>> lead.
>>
>> "There is a degree of frustration that Westminster continues to vote
>> in favour of GM approval at EU level despite the reservations that the
>> other three authorities have," said Mr John.
>>
>> "Westminster always pushes a pro-GM agenda in the EU, despite the fact
>> that it's not the majority view but a distinctly English line."
>>
>> Mr John said anti-GM campaigners were delighted with the Welsh
>> approach
>>
>> "The GM industry has always refused to accept liability on the basis
>> that if something is harmless, as they say it is, they can't be liable
>> if something goes wrong," said Mr John.
>>
>> "The Welsh regulations say that neither the state-of-the-art nor the
>> legal permit defences can be used and is exactly what we and bodies
>> like the RSPB have been asking for."
>>
>> A spokesman for Monsanto said the proposal was inconsistent with EU
>> guidelines on co-existence with conventional and organic crops.
>>
>> "These specify that member state rules should respect the right of
>> both non-GM and GM farmers to grow the crops of their choice," he
>> said.
>>
>> "Furthermore, since approximately 85% of compound animal feed
>> throughout the UK already contains imported GM ingredients, due to the
>> large shortage of home produced protein, we would have concern that in
>> the long run this proposal would put the majority of Welsh livestock
>> farmers at a serious competitive disadvantage, and merely drive
>> livestock production overseas."
>>
>> He said the cultivation of GM crops is increasing world-wide, with
>> more than 100 million hectares grown every year by 10 million farmers.
>>
>> "Most of the world is moving on from the tired old debate of 10 years
>> ago and accepting that biotechnology has a place to play alongside a
>> range of farming methods," he said.
>
>/Really/.
>
>'New Statesman
>Environment
>
>The secret GM invasion
>
>Gundula Azeez
>Published 20 November 2007
>
>2 comments
>
>A Soil Associaition study has found that many supermarkets are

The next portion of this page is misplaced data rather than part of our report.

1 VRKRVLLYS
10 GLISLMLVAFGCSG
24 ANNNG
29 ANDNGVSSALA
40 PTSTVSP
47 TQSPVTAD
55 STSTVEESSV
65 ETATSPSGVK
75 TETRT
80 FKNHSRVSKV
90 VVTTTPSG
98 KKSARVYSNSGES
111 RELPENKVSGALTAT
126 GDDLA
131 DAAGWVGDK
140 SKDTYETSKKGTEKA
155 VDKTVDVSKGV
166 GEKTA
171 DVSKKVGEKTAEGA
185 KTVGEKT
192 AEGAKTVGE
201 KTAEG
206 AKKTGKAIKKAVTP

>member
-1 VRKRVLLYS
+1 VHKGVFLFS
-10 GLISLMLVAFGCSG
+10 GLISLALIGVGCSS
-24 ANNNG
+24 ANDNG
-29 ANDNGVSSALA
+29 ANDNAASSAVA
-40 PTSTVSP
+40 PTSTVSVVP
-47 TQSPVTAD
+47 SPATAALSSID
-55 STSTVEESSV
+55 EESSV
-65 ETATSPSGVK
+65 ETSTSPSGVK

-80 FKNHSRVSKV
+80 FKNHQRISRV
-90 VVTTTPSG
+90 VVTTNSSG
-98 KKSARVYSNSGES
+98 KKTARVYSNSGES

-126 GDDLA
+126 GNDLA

>selling products from animals fed on GM crops, despite having
>'non-GM' policies
>
>For over a decade, the public has rejected GM foods. Intuitive
>concerns had been reinforced by the highly publicised findings
>of the first Government sponsored animal trials, in which strange
>lesions were found in the guts of GM-fed rats. To their credit, the
>supermarkets adopted non-GM policies and, by October 2002,
>they were using no GM (genetically modified) ingredients in their
>own-brand products.
>
>Yet, for some years the Soil Association and other organisations
>have been concerned about the use of GM animal feed. Due to a
>legal loop-hole, although foods or animal feeds that directly
>contain GM ingredients must be labelled as 'GM', there is no such
>requirement for meat and dairy foods produced from animals fed
>on GM crops.
>
>Any use of GM animal feed could thus be kept hidden from
>consumers. Last year, in noticeably evasive replies to letters from
>our supporters, the supermarkets admitted that their non-GM
>policies did not cover animal feed. The Soil Association decided
>to conduct an in-depth investigation.
>
>Our findings - presented in our report, Silent invasion - the hidden
>use of GM crops in livestock feed - are deeply concerning. By
>testing animal feeds and reviewing the industry's sourcing policies,
>we have found that high levels of GM animal feed are being used.
>73% of the feeds we tested contained some GM soya and 75% were
>labelled as 'GM'. Based on our findings, around 60% of the maize
>and 30% of the soya in the dairy and pig sectors are GM.
>
>What this means is that nearly all non-organic milk, dairy products
>(such as cheese and yoghurt) and pork products sold in UK shops
>and restaurants are produced from GM-fed animals. So, most
>consumers are unwittingly eating foods produced from GM crops
>every day.
>
>We also reviewed progress on the science of the safety of GM crops,